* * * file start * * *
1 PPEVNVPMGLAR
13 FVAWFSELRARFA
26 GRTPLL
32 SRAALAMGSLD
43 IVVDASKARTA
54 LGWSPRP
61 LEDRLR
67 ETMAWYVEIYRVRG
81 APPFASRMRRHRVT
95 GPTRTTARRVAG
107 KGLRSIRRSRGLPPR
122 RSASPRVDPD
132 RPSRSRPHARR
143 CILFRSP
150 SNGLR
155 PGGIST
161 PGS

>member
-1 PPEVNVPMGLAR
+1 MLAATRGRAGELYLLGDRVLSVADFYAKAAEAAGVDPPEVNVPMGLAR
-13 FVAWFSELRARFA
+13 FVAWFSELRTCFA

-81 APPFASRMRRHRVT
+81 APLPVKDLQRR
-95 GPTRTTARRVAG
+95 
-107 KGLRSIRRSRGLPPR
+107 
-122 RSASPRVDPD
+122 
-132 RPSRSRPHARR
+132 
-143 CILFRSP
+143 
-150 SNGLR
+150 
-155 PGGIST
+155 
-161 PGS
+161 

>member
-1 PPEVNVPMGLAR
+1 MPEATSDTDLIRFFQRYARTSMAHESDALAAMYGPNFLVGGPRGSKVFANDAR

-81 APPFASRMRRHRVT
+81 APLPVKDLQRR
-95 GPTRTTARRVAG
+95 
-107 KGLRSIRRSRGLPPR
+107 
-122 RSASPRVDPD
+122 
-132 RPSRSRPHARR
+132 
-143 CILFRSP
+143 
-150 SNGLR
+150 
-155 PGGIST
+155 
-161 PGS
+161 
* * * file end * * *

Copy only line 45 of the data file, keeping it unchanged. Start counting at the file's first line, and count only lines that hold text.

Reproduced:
+81 APLPVKDLQRR